See and Do
Whether you're looking for something for mum and dad or just for the kids; whether you’re into wildlife or heritage; whether you’re seeking exercise or relaxation, Portmahomack has something for everyone. Golf, cycling, sea trips, fishing and watersports are just a few of the many activities available. Not to mention a variety of walking routes for you and any four-legged friends you may wish to bring along with you! So much to see and do for all ages.
From fine dining to cafés and tearooms, from pub grub to romantic dinners for two, Portmahomack caters for a wide range of tastes and budgets. And for those self-catering visitors who might want to ‘eat in’ sometimes, there’s the well-stocked Village Stores and Post Office for your convenience - it carries just about everything you’ll need for your stay.
The Village Stores and Post Office sells a wide range of goods, including fresh meat and vegetables; frozen and tinned foods; beers, wines and spirits, toiletries and household items; papers and magazines; and much, much more.
The Castle Hotel is a traditional, highland hotel/pub with four recently refurbished en-suite rooms. Situated by the harbour, overlooking the Dornoch Firth and the Sutherland hills, it is an ideal place to relax , enjoy the views, have a drink, a bite to eat or a good night's sleep.
Visit the Carnegie Cafe, Portmahomack for good tasty snacks and home bakes in a friendly, welcoming environment. Black Isle Dairy Ice Cream and a small selection of gifts are also available.
Ally and Ishbel operate the catering franchise at Portmahomack Golf Club and provide Golfers and visitors with a wide range of meals, drinks and snacks, all served up with a high level of friendliness and banter.
The Oystercatcher is a small, intimate, high-quality seafood restaurant with three bedrooms based in Portmahomack.
It is essential to book for B&B and also for dinner.
There’s no shortage of creative talent in Portmahomack which is home to a number of artists and craft makers. Examples of their work can be found in various places within the village.
A beautiful little workshop where you will find a dynamic collection of traditional silversmithing. Each piece of Jewellery is designed and made to be a unique mini sculpture inspired by the natural and man-made landscape of Portmahomack.
Sherril tries to bring to life what usually goes unnoticed by closely observing the textures, patterns, colours and characteristics of life and nature.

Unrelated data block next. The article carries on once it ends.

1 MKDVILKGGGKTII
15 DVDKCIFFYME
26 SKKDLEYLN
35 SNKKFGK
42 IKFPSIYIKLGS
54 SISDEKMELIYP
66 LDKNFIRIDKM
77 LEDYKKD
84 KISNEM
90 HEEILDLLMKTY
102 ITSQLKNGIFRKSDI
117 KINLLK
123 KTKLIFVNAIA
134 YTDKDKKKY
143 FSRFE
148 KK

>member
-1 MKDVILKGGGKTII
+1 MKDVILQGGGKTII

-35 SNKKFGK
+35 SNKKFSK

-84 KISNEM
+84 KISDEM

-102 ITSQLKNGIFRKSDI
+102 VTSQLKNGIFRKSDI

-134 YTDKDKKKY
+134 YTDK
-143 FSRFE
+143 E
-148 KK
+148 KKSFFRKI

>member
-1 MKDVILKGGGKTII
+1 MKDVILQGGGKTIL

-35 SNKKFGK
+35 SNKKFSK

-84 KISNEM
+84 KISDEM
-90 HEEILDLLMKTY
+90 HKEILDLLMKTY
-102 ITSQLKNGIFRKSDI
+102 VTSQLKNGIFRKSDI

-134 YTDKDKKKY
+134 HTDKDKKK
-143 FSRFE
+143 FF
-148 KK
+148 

Working from her studio on the edge of the village, Gemma produces paintings, drawings and a variety of crafts influenced by the beautiful Scottish landscape.
Portmahomack has a well-respected, 9-hole golf course which offers a friendly welcome to visitors. The club house houses a bar and cafe which caters for both players and guests.
From Portmahomack there are great walks to Rockfield, Tarbat Ness Lighthouse and nearby Inver - all offering great views and the potential to see a wide range of wonderful wildlife.
The harbour in Portmahomack, the jetty in Rockfield and the shore around the lighthouse afford sea fishermen ample opportunity to cast their lines.
Portmahomack is home to The Tarbat Discovery Centre, a local heritage centre and museum which is housed in the refurbished Old Parish Church. As the site of the only Pictish monastic settlement excavated in Scotland to date, this is of national importance and has featured on several TV documentaries, and radio programmes.
Portmahomack features a fine cast iron fountain by the harbour (dated 1877) which commemorates, in Gaelic and English, the introduction of ‘gravitation water’ (piped water) to the village.
Just outside Carnegie Hall, Portmahomack's community hall, you'll find the recently refurbished St Colman’s Well, named after St Cholmaig (or St Colman). Portmahomack is known in Gaelic as ‘Port mo Chalmaig’ or St Colman’s Port.
With the mountains beyond acting as a stunning backdrop, Portmahomack has a blue-flag, gently sloping beach which is perfect for families. The village lies inside the Moray Firth Special Area of Conservation and, if you’re very lucky, you might spot a dolphin or two playing out in the bay. There is a fishing harbour and pier, as well as circular walk out along the coast to the Tarbat Ness Lighthouse, the tallest on the Scottish mainland.
Just a mile or so from Portmahomack, facing east on the Tarbat Peninsula and overlooking the Moray Firth, lies the tiny hamlet of Rockfield. Made up of a single street of traditional fishermen’s houses, Rockfield is perhaps most famous for being home to Ballone Castle. Originally built in the 16th century and now privately owned, this three-storey renovated tower house stands guard over the entrance to the village. Rockfield is also a haven for wildlife, including numerous types of seabird, dolphins, seals and otters.
At the end of the Tarbat peninsula lies Tarbat Ness Lighthouse, engineered by Robert Stevenson. The lighthouse bears two distinguishing broad red bands and is 41m (134ft) high. Its light was first exhibited on 26 January 1830. Tarbat Ness is a place of special interest for the observation of migratory birds, and seals and dolphins can also be spotted from the headland. There is an interesting walk around the peninsula from the village of Portmahomack.
One of the greatest sights you could ever wish to behold is the Aurora Borealis, a natural light display in the night sky. And because of its northerly geographical position, if prevailing conditions mean that the Northern Lights might put in an appearance, the chances are you’ll be able to see them in Portmahomack. So, you don’t have to go to Iceland to experience this spectacular phenomenon!